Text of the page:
Massage Therapy and Port-a-Catheter Insertion

This study has been completed.
Sponsor:
Collaborator:
Massage Therapy Foundation
Information provided by (Responsible Party):
Jennifer Rosen, Boston Medical Center
ClinicalTrials.gov Identifier:
NCT00991770
First received: October 6, 2009
Last updated: December 6, 2011
Last verified: December 2011

October 6, 2009
December 6, 2011
February 2009
October 2011   (final data collection date for primary outcome measure)
  • Efficacy of massage therapy for reducing pre-operative anxiety among predominantly low income minority cancer patients undergoing surgical placement of an implanted port. [ Time Frame: Baseline (prior to first 20 min intervention) and post-intervention/pre-surgery ] [ Designated as safety issue: No ]
  • Efficacy of massage therapy for reducing post-operative pain among predominantly low income minority cancer patients undergoing surgical placement of an implanted port. [ Time Frame: Post-surgery/pre-second 20 min intervention and post-surgery/post-second 20 min intervention ] [ Designated as safety issue: No ]
  • Feasibility of using massage therapy to reduce pre-operative anxiety and post-operative pain among predominantly low income minority cancer patients undergoing surgical placement of an implanted port. [ Time Frame: Day of surgery ] [ Designated as safety issue: No ]
Same as current
Complete list of historical versions of study NCT00991770 on ClinicalTrials.gov Archive Site
  • Effects of massage on the duration of the surgical procedure [ Time Frame: Time of surgery ] [ Designated as safety issue: No ]
  • Effect of massage on the amount of anesthesia used during the surgical procedure [ Time Frame: Time of surgery ] [ Designated as safety issue: No ]
  • Related costs of providing massage therapy to patients undergoing port-a-cath implantation [ Time Frame: Day of surgery ] [ Designated as safety issue: No ]
Same as current
Not Provided
Not Provided
 
Massage Therapy and Port-a-Catheter Insertion
Effect of Massage Therapy on Preoperative Anxiety and Postoperative Pain in Cancer Patients Undergoing Port Implantation

The purpose of this study is to assess the feasibility and efficacy of massage therapy for reducing pre-operative anxiety and post-operative pain among predominantly low income minority cancer patients undergoing surgical placement of a Port-a-Catheter.

Despite major advances in the understanding of cancer and its treatment, patients continue to suffer greatly. Massage is now included in the National Comprehensive Cancer Network guidelines for the treatment of refractory cancer pain (1), and many cancer patients are turning to massage and other complementary therapies to help alleviate both their psychological and physical symptoms. However, complementary therapies, such as massage, are often unaffordable or unavailable to predominantly low-income cancer patients at safety net hospitals like Boston Medical Center.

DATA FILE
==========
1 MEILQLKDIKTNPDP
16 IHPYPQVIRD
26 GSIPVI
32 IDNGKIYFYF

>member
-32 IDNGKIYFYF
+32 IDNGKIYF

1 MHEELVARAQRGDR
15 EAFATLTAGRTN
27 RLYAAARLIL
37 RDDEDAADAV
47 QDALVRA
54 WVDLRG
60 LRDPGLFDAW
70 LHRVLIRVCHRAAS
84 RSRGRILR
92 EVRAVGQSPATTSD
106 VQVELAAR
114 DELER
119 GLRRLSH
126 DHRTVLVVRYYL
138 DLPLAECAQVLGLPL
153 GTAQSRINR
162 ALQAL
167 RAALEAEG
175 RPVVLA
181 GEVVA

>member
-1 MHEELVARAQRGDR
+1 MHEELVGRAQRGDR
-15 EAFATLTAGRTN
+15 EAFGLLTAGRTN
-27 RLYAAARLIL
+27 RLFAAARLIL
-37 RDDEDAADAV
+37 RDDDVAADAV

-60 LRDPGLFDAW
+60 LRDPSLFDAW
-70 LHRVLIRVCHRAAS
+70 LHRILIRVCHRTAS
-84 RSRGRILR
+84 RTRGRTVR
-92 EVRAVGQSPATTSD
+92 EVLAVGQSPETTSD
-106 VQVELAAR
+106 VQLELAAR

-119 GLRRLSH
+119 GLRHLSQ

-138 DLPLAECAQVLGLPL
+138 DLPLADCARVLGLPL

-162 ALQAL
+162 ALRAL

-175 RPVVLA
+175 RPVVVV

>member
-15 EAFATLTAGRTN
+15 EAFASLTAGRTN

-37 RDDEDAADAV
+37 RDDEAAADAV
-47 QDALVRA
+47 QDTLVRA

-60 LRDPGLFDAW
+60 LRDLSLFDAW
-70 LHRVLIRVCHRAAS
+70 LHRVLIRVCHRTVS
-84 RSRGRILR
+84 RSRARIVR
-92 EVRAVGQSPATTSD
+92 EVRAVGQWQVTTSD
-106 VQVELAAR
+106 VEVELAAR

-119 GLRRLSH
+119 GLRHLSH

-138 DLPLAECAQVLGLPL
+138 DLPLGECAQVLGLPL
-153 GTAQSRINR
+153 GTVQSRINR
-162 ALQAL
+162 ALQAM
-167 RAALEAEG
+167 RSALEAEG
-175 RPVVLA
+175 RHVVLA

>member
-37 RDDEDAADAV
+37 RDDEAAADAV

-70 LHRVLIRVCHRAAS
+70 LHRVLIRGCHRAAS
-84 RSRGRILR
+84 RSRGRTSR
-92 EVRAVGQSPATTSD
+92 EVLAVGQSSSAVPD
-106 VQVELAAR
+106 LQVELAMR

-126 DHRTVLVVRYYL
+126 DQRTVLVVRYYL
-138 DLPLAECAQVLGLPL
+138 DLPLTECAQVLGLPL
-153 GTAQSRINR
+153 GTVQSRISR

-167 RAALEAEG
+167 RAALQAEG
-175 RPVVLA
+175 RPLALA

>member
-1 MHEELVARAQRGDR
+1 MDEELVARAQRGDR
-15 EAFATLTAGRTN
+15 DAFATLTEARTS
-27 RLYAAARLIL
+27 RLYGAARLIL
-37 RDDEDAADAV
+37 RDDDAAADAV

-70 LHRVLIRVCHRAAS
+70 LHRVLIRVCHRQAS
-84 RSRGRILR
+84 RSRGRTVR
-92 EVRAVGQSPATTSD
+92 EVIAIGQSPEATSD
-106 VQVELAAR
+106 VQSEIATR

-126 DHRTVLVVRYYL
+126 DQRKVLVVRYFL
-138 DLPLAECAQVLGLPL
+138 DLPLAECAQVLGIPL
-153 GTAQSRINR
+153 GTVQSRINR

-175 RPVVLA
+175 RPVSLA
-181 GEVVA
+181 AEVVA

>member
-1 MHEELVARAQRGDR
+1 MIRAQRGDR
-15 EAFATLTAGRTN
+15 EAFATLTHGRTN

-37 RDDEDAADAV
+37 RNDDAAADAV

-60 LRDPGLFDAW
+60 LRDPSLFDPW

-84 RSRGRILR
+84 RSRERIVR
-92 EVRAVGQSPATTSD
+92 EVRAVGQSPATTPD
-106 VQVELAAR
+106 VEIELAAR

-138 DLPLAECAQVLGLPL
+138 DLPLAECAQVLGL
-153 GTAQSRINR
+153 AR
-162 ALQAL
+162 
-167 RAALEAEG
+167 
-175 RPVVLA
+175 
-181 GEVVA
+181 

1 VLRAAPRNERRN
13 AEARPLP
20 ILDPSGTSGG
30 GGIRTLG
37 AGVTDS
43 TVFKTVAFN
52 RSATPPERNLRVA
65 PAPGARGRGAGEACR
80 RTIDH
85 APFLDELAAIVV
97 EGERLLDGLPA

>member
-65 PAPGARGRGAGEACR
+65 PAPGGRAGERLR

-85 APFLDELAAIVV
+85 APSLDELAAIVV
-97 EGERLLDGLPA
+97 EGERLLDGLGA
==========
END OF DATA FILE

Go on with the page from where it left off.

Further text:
The vast majority of cancer patients receiving chemotherapy undergo implantation of a permanent central venous access device, often referred to as a port implantation or implanted port. Although the implanted port carries multiple benefits for ease of treatment, after the procedure patients often complain of headaches, muscle stiffness and neck and shoulder pain that lasts for several days. Pain medication is the only therapy commonly offered for this and is often inadequate (2). Furthermore, since this is often the first surgical procedure for cancer patients at the beginning of their treatment, they often have significant levels of pre-procedure anxiety (3,4). Safe, efficacious, and cost-effective interventions that can reduce the anxiety and pain related to port implantation are needed.

This pilot study will look at how feasible and effective massage therapy is in reducing pre-operative anxiety and post-operative pain among BMC patients already undergoing surgical placement of an implanted port.

Interventional
Phase 1
Allocation: Randomized
Intervention Model: Parallel Assignment
Masking: Double Blind (Investigator, Outcomes Assessor)
Primary Purpose: Treatment
  • Cancer
  • Anxiety
  • Pain
  • Surgery
  • Other: Massage Therapy
    Two 20 minute chair massages: one before surgery and one after
    Other Name: Massage Therapy
  • Other: Attention Control
    Two 20 minute sessions where the Massage Therapist will talk to the patient about how they are feeling, listen, and provide empathetic support.
    Other Name: attention control
  • Experimental: Massage Therapy
    Massage therapy provided by a certified Massage Therapist
    Intervention: Other: Massage Therapy
  • Active Comparator: Control
    Empathic support conversation
    Intervention: Other: Attention Control

*   Includes publications given by the data provider as well as publications identified by ClinicalTrials.gov Identifier (NCT Number) in Medline.
 
Completed
60
October 2011
October 2011   (final data collection date for primary outcome measure)

Inclusion Criteria:

  • Patients must be adults within one month of diagnosis with any form of cancer.
  • Patients must be scheduled to undergo, but have not yet received, port implantation.
  • Patients must have the ability to understand and sign a written informed consent.

Exclusion Criteria:

  • Patients who are unable or unwilling to provide consent.
Both
18 Years and older
No
Contact information is only displayed when the study is recruiting subjects
United States
 
NCT00991770
H27681
Yes
Jennifer Rosen, Boston Medical Center
Boston Medical Center
Massage Therapy Foundation
Principal Investigator: Jennifer E Rosen, MD, FACS Boston Medical Center
Boston Medical Center
December 2011

ICMJE     Data element required by the International Committee of Medical Journal Editors and the World Health Organization ICTRP